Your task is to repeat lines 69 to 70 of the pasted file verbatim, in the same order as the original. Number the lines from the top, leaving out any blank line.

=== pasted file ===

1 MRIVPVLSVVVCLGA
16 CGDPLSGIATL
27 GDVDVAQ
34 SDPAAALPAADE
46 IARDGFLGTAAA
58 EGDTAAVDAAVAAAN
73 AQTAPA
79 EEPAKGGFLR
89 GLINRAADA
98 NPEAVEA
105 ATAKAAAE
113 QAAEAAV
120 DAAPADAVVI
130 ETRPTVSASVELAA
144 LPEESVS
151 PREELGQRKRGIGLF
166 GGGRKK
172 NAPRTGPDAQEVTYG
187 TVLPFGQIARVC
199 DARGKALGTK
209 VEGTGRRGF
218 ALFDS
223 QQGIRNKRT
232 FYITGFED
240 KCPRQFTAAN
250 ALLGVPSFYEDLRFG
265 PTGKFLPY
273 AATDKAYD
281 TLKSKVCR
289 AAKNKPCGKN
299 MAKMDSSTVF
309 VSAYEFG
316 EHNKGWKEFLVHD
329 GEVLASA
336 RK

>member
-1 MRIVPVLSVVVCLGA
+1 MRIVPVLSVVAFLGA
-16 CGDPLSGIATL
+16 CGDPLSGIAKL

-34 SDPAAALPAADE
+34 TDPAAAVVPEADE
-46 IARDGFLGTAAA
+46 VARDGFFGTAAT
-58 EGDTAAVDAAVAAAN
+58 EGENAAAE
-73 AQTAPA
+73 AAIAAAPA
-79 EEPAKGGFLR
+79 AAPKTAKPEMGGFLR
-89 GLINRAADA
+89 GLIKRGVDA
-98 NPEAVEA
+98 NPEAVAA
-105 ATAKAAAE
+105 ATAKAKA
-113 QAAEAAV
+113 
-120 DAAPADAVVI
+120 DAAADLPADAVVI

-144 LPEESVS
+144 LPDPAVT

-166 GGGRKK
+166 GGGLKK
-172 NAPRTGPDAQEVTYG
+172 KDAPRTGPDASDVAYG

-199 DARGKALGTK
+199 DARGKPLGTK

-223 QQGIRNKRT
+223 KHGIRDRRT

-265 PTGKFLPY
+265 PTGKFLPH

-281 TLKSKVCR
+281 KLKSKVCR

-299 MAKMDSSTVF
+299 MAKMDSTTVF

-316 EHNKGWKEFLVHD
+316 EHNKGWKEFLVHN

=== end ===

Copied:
-223 QQGIRNKRT
+223 KHGIRDRRT